High Price for Turkish Child Labor

ON a ferry traveling across the Bosphorus from the Asian to the European side of the city, several young boys hoisting ornate shoeshine boxes exhort passengers to have their shoes polished. In a room above a newly built wall housing shops and offices, four adolescents hunch over sewing machines, pinning together men's ties.

At a site for car repair shops on the outskirts of the city, 12-year-old Huseyn Ozturk carries a piece of tubing almost as big as he is. Originally from Kars in East Turkey, his parents sent him to Istanbul three years ago to learn a trade.

``I was going to school, but they thought it was better for me to learn how to earn money,'' he says.

Across Turkey, from the cotton fields in Anatolia to the hundreds of small textile factories springing up to meet the growing demands of the country's main export industry, child labor is widespread and generally accepted.

Experts say the practice is not only ingrained, but growing, as families stagger under the burden of trying to make ends meet in a country where the annual inflation rate is 75 percent and the average factory worker takes home about 250,000 TL (Turkish lirn) - $125 - a month.

Fueled by a high population growth rate of 2.4 percent and the increasing number of people migrating from rural areas to the cities in search of better jobs, children are becoming more important as economic providers.

``I am afraid this could soon become the biggest problem facing Turkey. We must really resolve it before it gets out of control,'' says Esin Konanc, a professor specializing in child labor at Ankara University.

According to official statistics, 17 percent of the country's labor force is between the ages of 12 and 19, but only about 800,000 of the 2.5 million working children are legally employed.

And although children are not allowed to work full time until they have finished elementary school, an overcrowded school system and lax enforcement of laws allows many to end up hawking goods in the street or doing so-called black factory work.

CHILD labor experts say if the practice continues to grow unchecked, in a decade Turkey will be faced with millions of poorly trained, poorly educated workers who are unable to compete effectively in the European market.

``If we don't train these kids now, then they will never learn about the new technologies and methods being used in basic industries. As a result, 10 years from now we will really suffer economically and everybody will laugh at us about our dreams for membership in the European Community,'' says Ali Kansu, director of a private vocational training program for children in Istanbul.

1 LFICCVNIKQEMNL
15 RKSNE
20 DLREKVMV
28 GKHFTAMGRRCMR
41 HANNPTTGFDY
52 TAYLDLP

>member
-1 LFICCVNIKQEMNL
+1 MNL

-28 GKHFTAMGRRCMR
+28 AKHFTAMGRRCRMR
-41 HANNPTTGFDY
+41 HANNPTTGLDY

Government officials have scheduled a conference in May to establish a nationwide policy on children, and experts are now drawing up a series of proposals designed to address the needs of child laborers.

Proposals center on better enforcement of existing laws protecting working children, along with increased funding to expand the number of vocational training centers for children who have finished elementary school.

Under the current law, working children are required to enroll in an apprenticeship program, but lack of adequate funding has left more than 80 percent of legally employed children unable to find space in a center, Mr. Konanc says.

Other laws mandating medical examinations, health and safety standards, and the number of hours a day children are permitted to work are routinely ignored, according to a study Konanc conducted in three major cities.

Experts say emphasis must be placed on getting children off the streets and out of illegal factory work, where they usually receive better wages but work long hours in unsafe conditions and do not qualify for health insurance or vocational training.

They also want to see the relevent laws expanded to include children who work in the agricultural sector. About half of Turkey's 55 million people live in rural areas, and children of all ages there routinely work full days with no health insurance or other protection, Konanc says.

There are also calls for an increase in the adult minimum wage - now set at about 140,000 TL ($70) a month - in the hope this could reduce families' dependence on extra wages from their children.

But raising the minimum wage could actually hurt adult employment unless backed up by strict enforcement of laws regulating child labor. While Turkey's adult unemployment rate is about 15 percent, children - low-paid and not allowed to join unions - can usually find jobs where adults fail, Konanc says.

Government officials have said they may soon ratify the International Labor Organization's convention setting the basic minimum working age at 14, but experts say unless economic pressures diminish, such a move will have little effect on the number of working children.

``Short of radical economic changes, there is no way that we can do away with the practice of children working. What we must do in the short run is accept that children have to work and we must figure out how we can help protect them from being exploited,'' says Konanc.

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